Mahrez penalty miss leaves Liver­pool, Man City at im­passe

Chronicle (Zimbabwe) - - Front Page -

WHEN the story comes to be told of the 201819 sea­son it will be an odd­ity that the first heavy­weight con­test be­tween the two sides who are widely as­sumed to have the out­stand­ing play­ers is fit re­ally only for a place in the small print. Did Liver­pool ver­sus Manch­ester City re­ally just fin­ish nil-nil? Not many peo­ple would have an­tic­i­pated such an out­come and, for Riyad Mahrez, a strangely sub­dued game will be re­mem­bered as a per­sonal ordeal.

At least Mahrez showed the nerve to take the ball when Vir­gil van Dijk’s care­less chal­lenge on Leroy Sané, one of City’s sub­sti­tutes, gave Pep Guardi­ola’s side an 85th-minute penalty and the chance to win a des­per­ately tight match. By that stage Ser­gio Agüero, City’s usual penalty-taker, had al­ready been sub­sti­tuted. His re­place­ment, Gabriel Je­sus, wanted the ball but Mahrez pulled rank and City will re­gret the missed op­por­tu­nity. Mahrez’s penalty was struck wildly, miss­ing the cross­bar by some dis­tance and still ris­ing as it flew into the crowd.

Had Mahrez kept that shot down City might be re­flect­ing on their first Premier League win at An­field in 18 at­tempts and a sig­nif­i­cant early blow in this sea­son’s ti­tle race. As it was, Liver­pool can con­sider this a lucky es­cape on a day when Pep Guardi­ola’s tac­tics made it ab­so­lutely clear he was not both­ered about re­peat­ing the en­ter­tain­ment of last sea­son’s epic con­test when Liver­pool led 4-1, City scored twice in the fi­nal six min­utes and very nearly com­pleted an im­prob­a­ble feat of es­capol­ogy in stop­page-time. Guardi­ola, one imag­ines, did not en­joy com­ing off sec­ond-best in a se­v­en­goal thriller and they played with un­usual re­straint.

On Guardi­ola’s watch, City have been to Old Traf­ford, Stam­ford Bridge, the Emi­rates and all the rest, and it is dif­fi­cult to re­mem­ber him bend­ing for any­one. On this oc­ca­sion it was dif­fer­ent and, ul­ti­mately, it was for Liver­pool to see if they had the wit and cre­ativ­ity to find a way through. They did not and it was not just Mo­hamed Salah who found it tough this time. If any­thing, Salah was the pick of Liver­pool’s at­tack­ers, with Roberto Firmino and Sa­dio Mané a long way from their best.

It was cer­tainly un­usual to see the amount of time City’s play­ers spent pass­ing the ball around their own de­fence, of­ten at lit­tle more than walk­ing pace. The idea, plainly, was to make sure they dic­tated the rhythm rather than the other way round, to un­set­tle their op­po­nents and stop Liver­pool rolling out their favourite An­field tac­tic of sus­tained and wild pres­sure. It did not help the match as a spec­ta­cle but Guardi­ola clearly thought it was worth try­ing some­thing dif­fer­ent – and how­ever much it was out of char­ac­ter, per­haps he could be ex­cused this one time for the ploys of con­ser­vatism. It was May 2003 when City last won at An­field, with Kevin Keegan in the dugout and Nico­las Anelka scor­ing the last-minute win­ner.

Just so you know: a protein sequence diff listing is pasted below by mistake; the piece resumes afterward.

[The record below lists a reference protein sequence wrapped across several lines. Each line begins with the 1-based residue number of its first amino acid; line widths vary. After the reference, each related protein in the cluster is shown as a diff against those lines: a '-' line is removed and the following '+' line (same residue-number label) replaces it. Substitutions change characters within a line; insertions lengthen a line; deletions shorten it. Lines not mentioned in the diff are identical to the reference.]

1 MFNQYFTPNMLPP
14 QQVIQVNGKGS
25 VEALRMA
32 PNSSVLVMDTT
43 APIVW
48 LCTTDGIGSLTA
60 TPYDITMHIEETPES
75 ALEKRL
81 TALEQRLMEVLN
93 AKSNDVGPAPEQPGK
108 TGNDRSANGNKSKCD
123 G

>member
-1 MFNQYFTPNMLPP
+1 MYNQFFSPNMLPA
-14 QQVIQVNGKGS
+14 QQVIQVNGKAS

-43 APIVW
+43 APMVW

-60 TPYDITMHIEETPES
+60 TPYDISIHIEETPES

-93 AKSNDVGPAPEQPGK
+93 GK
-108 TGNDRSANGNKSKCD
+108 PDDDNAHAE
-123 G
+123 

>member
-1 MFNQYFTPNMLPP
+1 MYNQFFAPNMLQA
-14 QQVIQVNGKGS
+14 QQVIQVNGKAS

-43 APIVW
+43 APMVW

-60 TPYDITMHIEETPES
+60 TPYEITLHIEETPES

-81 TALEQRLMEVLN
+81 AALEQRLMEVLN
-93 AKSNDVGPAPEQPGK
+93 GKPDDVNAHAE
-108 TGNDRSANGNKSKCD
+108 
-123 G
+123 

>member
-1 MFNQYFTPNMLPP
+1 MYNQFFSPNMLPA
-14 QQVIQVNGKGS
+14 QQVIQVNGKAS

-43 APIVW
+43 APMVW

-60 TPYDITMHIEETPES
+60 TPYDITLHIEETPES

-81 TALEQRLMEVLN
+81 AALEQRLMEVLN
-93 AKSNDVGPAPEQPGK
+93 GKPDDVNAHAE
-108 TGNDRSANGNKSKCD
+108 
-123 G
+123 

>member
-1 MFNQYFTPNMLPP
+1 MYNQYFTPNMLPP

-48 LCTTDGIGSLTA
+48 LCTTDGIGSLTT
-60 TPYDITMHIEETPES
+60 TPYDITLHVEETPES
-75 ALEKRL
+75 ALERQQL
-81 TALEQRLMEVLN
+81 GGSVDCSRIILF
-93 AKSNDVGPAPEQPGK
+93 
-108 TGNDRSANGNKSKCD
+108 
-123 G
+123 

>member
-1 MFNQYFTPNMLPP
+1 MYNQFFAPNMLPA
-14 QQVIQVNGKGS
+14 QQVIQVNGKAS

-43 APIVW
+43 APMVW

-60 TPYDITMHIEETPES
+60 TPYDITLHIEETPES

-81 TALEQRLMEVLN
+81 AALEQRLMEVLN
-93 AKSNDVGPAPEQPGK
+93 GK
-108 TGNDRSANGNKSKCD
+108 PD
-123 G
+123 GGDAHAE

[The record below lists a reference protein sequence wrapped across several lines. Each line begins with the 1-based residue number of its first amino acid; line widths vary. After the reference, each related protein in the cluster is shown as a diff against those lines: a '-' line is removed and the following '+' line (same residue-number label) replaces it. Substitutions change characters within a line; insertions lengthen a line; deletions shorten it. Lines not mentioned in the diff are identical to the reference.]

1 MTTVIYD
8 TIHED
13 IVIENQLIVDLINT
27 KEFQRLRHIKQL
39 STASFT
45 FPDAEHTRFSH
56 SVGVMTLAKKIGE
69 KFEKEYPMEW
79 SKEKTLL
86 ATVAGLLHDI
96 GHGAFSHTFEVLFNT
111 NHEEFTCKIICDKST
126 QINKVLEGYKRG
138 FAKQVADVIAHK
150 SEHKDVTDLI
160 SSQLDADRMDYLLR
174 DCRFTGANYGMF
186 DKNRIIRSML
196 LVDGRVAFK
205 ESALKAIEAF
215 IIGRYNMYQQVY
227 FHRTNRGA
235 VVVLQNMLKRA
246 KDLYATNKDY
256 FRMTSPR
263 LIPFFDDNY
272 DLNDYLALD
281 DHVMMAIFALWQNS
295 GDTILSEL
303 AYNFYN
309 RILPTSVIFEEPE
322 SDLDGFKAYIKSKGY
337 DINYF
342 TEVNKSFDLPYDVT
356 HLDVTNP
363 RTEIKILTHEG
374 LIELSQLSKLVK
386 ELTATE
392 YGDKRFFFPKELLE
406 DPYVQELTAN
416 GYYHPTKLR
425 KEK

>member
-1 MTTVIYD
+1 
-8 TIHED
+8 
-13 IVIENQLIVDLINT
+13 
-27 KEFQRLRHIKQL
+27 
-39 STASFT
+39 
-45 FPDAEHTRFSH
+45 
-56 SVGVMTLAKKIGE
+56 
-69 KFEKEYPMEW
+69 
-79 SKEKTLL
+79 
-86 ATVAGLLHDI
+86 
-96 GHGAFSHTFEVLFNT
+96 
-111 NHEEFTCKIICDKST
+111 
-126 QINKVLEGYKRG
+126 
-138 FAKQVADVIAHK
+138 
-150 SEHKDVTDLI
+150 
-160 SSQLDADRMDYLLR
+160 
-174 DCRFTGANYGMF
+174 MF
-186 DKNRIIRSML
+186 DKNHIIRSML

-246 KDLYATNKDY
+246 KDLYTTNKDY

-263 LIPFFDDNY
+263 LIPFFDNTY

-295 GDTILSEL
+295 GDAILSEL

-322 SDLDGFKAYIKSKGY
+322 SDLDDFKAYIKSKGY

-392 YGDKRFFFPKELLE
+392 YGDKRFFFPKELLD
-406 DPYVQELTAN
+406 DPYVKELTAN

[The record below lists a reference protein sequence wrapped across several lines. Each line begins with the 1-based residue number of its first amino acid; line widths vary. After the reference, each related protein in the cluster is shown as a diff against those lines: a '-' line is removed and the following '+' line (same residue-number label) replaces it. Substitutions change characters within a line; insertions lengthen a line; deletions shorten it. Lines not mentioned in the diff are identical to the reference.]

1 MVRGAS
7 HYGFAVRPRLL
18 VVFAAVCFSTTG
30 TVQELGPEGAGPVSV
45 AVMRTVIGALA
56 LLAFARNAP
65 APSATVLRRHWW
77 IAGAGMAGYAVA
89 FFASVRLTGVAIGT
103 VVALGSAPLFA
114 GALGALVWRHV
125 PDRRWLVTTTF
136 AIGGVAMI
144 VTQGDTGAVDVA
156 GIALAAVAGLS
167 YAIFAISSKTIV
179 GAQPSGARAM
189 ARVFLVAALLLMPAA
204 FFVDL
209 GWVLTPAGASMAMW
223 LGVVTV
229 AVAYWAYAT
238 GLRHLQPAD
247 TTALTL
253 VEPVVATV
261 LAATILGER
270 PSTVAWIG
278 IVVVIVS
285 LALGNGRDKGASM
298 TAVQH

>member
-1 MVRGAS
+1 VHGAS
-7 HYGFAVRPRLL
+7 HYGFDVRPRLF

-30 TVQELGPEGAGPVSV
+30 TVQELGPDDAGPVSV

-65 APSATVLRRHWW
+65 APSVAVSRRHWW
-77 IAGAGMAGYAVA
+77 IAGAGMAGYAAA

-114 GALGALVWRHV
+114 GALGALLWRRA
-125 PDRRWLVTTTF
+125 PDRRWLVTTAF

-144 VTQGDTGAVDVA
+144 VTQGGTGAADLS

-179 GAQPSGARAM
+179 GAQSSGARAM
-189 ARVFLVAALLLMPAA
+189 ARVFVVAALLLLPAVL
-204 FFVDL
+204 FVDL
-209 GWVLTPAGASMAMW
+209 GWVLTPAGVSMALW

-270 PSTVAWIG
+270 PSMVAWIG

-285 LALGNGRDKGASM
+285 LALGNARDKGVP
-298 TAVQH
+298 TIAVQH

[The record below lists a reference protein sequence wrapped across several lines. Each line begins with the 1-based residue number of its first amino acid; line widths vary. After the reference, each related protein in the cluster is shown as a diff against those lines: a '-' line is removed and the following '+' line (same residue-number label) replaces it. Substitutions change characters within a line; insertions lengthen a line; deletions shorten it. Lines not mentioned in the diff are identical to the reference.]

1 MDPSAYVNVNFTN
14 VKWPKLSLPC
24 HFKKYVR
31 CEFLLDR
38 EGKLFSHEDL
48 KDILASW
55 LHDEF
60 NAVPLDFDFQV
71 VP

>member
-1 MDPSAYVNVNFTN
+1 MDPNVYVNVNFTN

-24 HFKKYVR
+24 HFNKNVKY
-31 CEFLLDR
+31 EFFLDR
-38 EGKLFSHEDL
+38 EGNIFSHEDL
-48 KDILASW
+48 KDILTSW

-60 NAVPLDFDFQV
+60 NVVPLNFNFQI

The prob­lem for City was that by adapt­ing this new, slower method of keep-ball they sac­ri­ficed some of the at­tack­ing qual­i­ties that make them such a dan­ger­ous team. City did con­trol large pe­ri­ods of play but it was bor­der­ing on risk-free foot­ball, with their full-backs rarely ven­tur­ing for­ward, Bernardo Silva op­er­at­ing in a more with­drawn role than usual and Ra­heem Ster­ling, as of­ten hap­pens at An­field, find­ing it dif­fi­cult to have any pos­i­tive im­pact.

By the mid­way point of the first half, they had sub­dued Liver­pool to the point that a tri­umphant cry of “Where’s your fa­mous at­mos­phere?” could be heard from the away end. That brought a nice ri­poste of “Where’s your Euro­pean Cups?” but on the pitch the home team were find­ing it dif­fi­cult to fathom out what their op­po­nents were schem­ing. Liver­pool des­per­ately needed one of their front play­ers to seize the game by its lapels and en­cour­age the crowd to turn up the vol­ume. But it never re­ally hap­pened. For City, mean­while, when was the last time Agüero played a match with­out hav­ing a sin­gle chance to score?

Liver­pool’s cause was not helped by James Mil­ner suc­cumb­ing to a ham­string in­jury just be­fore the half-hour mark and the only real is­sue from the open­ing half went back to a penalty ap­peal for De­jan Lovren’s chal­lenge on Agüero in the 20th minute.

Klopp had sprung a sur­prise by ac­com­mo­dat­ing Lovren at the ex­pense of Trent Alexan­der-Arnold. Joe Gomez switched to right-back, al­low­ing Lovren to op­er­ate in the cen­tre of de­fence, and the two play­ers will be re­lieved Martin Atkin­son was un­con­vinced by Agüero’s fall. Agüero had taken the ball from Gomez’s mis­cued clear­ance and Lovren’s ini­tial chal­lenge car­ried a clear risk.

City could also re­flect on an­other penalty claim on the hour mark and this time their protests were more vo­cif­er­ous. Van Dijk did in­deed bring up his right arm to han­dle the ball while de­fend­ing a cor­ner. That, how­ever, was be­cause Fer­nand­inho had tugged at the de­fender’s arm as they went for the ball.

Later, there was an­other penalty-box in­ci­dent when Gabriel Je­sus wrig­gled past Gomez and then shaped to get round Lovren only for his op­po­nent to swipe him with an open hand to the face. Van Dijk’s chal­lenge on Sané was much clearer but the big­gest mo­ment of Mahrez’s City ca­reer to date ended badly. — The Guardian

Riyad Mahrez re­acts af­ter miss­ing his penalty.

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